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Ins-TRUCK-tion Manual: Lease, Buy, or Other?

A case study and a calculator tool help food hubs navigate the buy/lease trucking decision.

Description

One major expense of food hubs (and many other Good Food businesses, including farms) is vehicles. How do you decide whether to lease or own? There are many expenses including repair, resale value, potential lost business due to malfunction, typical delivery miles, frequency of delivery, garage fees, etc... How do you weigh all of the financials in a clear way? Farm Credit of the Virginias and Farm Credit Council have created a new tool that will give you a definitive financial answer to that question. We will illustrate how to use this tool with an engaging example so that you may apply it to your unique business situation.

... and then there is a third option: neither lease nor own, but using a third-party trucking company. Though it may seem counter intuitive, there are many cases where this option is the most reliable, and the most cost effective solution. Dennis Derryck of Corbin Hill Food Project, will relate their story of trying all three options, and found great efficiencies, including monetary, using a third-party logistics company.

This webinar will takes through theory and practice of making the right decision for your business.

 

Recording

 

Slides

 

Resources

 

Presenter Bios

Dennis Derryck

Dennis DerryckDennis Derryck Professor of Professional Practice at The Milano School of International Affairs, Management and Urban Policy at the New School for Public Engagement. He has over 30 years of experience in both research and executive management positions, and he has been involved in three successful start-ups. His most recent start-up, now entering its fifth year, is the Corbin Hill Food Project (CHFP), a mission and values driven social venture that provides fresh food to those who need it most and with a long-term vision of sovereignty.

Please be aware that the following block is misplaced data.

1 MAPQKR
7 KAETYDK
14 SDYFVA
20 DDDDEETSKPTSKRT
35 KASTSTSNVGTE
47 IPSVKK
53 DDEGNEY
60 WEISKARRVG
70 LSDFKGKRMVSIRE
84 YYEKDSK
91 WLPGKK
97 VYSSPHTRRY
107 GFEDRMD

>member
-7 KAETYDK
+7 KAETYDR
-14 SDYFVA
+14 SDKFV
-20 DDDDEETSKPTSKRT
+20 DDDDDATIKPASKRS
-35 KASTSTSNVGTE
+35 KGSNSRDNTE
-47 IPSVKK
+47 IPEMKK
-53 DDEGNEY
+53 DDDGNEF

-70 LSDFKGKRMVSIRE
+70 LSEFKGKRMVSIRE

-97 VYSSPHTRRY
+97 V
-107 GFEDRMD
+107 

His most recently published article, with Nevin Cohen, “Corbin Hill Road Farm Share: a hybrid food value chain in practice,” appeared in the Journal of Agriculture, Food Systems and Community Development (www.AgDevJournal.com) and has been reprinted in the current issue of Nonprofit Quarterly He is the former Chair of WE ACT for Environmental Justice and he is currently Vice Chair of South Bronx Economic Development Corporation (SoBro). Dennis has a BSc. in Mathematics from Manhattan College, and MSc and PhD in Education Supervision and Administration from Fordham University.

Gary Matteson

Gary MattesonGary Matteson works for the Farm Credit Council in Washington, DC, which is the trade organization of the Farm Credit System. Farm Credit is a nationwide network of borrower-owned lending institutions, providing credit for the nation’s farmers and ranchers.
As the Vice President for Young, Beginning, Small Farmer Programs and Outreach, Gary seeks to identify and meet the needs of the next generation of farmers and ranchers as a part of Farm Credit’s enduring mission of service to agriculture and rural America. Farm Credit provided some $7.7 billion to young farmers, $12 billion for beginning farmers, and $14.2 billion in financing for small farmers in 2008.
Until recently Gary was a small farmer operating a wholesale greenhouse business in New Hampshire, including raising cattle for the local freezer beef market. He holds bachelor’s degrees in agronomy and biology from the University of Connecticut.

Adam Shiflett

Adam Shiflett

Adam Shiflett is the Commercial Agriculture Team Leader for the Harrisonburg VA area for Farm Credit of the Virginias.  Adam has been an agriculture lender for 15 years with Farm Credit and has headed up the agriculture leasing program for Farm Credit of the Virginias for the past 10 years.  Adams team strives to be a resource for agriculture by providing advice and financial options to producers and agribusiness people so that agriculture can remain strong.
He grew up on a production agriculture farm in the Shenandoah Valley with beef cattle, sheep, and contract broiler houses.  He still enjoys working with a small produce garden and helping on the family farm from time to time.
Adam got his BS degree from VA Tech in Agriculture Economics, his masters in Food and Agribusiness Management from Purdue University, and his MBA from the Kelley School of Business at Indiana University.

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